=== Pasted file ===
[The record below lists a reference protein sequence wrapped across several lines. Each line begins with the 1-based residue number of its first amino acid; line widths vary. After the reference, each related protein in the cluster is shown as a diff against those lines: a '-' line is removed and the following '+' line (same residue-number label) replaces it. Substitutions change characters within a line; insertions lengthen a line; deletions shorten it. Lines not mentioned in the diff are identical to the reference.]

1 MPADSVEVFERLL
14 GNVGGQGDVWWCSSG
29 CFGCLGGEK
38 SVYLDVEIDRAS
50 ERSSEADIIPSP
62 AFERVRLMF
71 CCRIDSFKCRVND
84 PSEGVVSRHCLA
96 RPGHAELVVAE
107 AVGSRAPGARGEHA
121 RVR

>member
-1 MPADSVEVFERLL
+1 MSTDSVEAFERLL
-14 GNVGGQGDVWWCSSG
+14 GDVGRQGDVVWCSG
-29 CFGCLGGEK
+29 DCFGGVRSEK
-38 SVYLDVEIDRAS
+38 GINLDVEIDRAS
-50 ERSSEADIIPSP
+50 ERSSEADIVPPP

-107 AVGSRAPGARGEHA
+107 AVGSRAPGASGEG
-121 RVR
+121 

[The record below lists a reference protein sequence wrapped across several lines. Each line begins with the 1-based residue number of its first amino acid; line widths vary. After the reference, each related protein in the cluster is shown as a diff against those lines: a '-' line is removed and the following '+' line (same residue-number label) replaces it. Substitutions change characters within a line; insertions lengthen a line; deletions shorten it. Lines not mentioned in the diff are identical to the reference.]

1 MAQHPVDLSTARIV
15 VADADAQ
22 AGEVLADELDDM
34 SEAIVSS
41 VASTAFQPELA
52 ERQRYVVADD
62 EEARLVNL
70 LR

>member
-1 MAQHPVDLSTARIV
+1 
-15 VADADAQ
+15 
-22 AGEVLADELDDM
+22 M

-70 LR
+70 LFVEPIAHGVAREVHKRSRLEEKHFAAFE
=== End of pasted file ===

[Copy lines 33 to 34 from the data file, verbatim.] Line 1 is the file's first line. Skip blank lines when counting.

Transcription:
41 VASTAFQPELA
52 ERQRYVVADD